Media literacy: separating fact from fiction


From videos starring celebrity “deepfakes” to manipulated photos to satirical websites, young people are constantly bombarded with images and messages that are not exactly what they seem. The key to separating fake news from genuine information is media literacy.

When you teach students media literacy, you’re helping them develop critical thinking skills that empower them to understand and make sense of what they’re reading and seeing. They’ll be better equipped to verify information, determine its validity and be aware of all angles to a story. 

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Media Literacy Toolkit

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A constant stream of content

At PressReader, we believe knowledge is power. Now, more than ever, readers around the world are witnessing a dramatic increase in misinformation through digital communication. The constant stream of content we engage with plays a large role in shaping our perceptions, beliefs and attitudes.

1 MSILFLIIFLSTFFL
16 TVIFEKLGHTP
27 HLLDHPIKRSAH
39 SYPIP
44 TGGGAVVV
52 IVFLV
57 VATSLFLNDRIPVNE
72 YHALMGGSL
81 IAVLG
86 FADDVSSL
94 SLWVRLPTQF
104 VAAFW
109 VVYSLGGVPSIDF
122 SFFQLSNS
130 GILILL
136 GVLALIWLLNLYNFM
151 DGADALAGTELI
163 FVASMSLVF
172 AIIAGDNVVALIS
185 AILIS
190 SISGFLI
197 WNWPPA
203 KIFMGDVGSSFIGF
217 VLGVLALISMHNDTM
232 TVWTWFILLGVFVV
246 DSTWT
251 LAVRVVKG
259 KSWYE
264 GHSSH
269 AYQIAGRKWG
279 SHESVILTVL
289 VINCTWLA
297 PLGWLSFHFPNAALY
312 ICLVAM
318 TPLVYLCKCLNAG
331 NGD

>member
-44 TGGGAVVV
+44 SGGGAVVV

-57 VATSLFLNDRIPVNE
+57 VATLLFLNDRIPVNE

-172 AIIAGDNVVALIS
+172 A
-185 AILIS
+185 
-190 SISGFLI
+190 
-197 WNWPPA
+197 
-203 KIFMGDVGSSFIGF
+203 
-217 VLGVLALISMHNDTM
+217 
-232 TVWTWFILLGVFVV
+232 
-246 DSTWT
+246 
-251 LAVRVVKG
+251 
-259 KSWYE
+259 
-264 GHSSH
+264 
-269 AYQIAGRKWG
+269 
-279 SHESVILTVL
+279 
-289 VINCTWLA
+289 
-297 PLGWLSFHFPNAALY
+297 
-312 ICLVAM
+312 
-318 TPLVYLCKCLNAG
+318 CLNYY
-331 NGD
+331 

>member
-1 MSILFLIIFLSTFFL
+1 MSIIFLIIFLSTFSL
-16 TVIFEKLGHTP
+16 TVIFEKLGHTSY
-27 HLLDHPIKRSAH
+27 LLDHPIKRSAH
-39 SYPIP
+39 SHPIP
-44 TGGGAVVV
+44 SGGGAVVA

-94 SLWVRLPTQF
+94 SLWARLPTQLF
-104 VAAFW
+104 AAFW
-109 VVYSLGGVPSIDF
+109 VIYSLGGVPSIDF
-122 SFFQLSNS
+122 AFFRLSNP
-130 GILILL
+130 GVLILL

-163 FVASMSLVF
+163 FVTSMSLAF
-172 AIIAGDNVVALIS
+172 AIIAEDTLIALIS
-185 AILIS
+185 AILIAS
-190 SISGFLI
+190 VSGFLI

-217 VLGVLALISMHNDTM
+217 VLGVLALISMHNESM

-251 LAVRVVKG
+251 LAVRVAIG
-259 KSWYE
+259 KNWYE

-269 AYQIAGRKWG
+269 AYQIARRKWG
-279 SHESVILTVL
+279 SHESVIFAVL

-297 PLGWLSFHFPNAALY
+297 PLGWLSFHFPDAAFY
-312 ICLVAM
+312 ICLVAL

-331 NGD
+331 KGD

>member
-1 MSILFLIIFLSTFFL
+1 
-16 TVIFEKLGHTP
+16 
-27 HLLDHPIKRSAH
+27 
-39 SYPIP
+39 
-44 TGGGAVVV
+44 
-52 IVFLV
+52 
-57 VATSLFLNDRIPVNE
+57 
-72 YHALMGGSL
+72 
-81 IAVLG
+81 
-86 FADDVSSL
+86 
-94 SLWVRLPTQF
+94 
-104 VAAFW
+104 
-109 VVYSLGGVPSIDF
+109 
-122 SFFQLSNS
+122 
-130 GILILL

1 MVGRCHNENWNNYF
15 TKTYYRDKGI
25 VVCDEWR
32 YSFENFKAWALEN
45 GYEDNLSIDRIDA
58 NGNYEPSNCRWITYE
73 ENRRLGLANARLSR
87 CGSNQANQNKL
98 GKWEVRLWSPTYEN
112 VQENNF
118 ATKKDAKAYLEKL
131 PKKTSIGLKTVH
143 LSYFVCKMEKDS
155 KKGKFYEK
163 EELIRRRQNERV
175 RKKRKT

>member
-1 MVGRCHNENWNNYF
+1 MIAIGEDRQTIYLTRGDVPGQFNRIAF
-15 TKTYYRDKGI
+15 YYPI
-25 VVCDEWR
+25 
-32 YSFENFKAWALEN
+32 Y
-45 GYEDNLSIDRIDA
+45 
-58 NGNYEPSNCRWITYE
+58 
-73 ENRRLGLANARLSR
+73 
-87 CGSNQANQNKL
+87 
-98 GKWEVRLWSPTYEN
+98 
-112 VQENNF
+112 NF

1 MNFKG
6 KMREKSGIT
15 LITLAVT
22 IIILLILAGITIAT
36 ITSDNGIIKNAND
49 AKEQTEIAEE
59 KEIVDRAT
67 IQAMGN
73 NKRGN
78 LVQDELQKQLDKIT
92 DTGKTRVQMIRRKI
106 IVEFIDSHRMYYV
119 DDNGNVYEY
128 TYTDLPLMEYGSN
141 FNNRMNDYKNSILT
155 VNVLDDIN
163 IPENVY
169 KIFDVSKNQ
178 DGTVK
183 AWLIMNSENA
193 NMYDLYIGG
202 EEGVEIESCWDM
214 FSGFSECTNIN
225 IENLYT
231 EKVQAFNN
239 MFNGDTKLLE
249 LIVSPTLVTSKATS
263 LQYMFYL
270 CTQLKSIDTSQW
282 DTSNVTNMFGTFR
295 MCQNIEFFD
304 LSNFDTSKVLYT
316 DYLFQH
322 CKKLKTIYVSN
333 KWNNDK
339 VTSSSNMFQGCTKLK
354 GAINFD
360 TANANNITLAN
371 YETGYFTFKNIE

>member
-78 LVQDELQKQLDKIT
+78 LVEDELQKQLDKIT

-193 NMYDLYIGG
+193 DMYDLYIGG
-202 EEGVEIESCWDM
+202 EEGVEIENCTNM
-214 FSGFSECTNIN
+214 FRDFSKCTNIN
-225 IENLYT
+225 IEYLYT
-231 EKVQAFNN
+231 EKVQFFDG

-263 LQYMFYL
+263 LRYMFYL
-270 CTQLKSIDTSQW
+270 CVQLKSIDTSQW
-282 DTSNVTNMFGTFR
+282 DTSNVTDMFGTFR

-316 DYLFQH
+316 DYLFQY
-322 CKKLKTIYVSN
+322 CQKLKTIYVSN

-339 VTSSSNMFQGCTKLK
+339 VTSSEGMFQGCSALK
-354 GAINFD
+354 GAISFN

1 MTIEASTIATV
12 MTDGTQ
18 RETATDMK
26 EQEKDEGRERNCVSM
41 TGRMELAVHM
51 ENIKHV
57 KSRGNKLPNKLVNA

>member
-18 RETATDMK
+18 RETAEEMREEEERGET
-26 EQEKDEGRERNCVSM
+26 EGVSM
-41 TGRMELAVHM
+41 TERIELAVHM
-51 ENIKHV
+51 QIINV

A constant stream of content
Resources to get you started

Resources toget you started

A study from Stanford University found that 96% of high school students failed to question the credibility of an online source, while two-thirds could not distinguish between news articles and ads. To help you do your part to improve those numbers, we have put together a starter Media Literacy Toolkit, complete with activities for in the classroom or school library, or at home.

Leaders of tomorrow

By educating young people on the importance of media literacy, you’re teaching them how to critically evaluate information before believing — and sharing — what they consume. Teaching media literacy sets them on the right path towards becoming aware and engaged global citizens.

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Leaders of tomorrow

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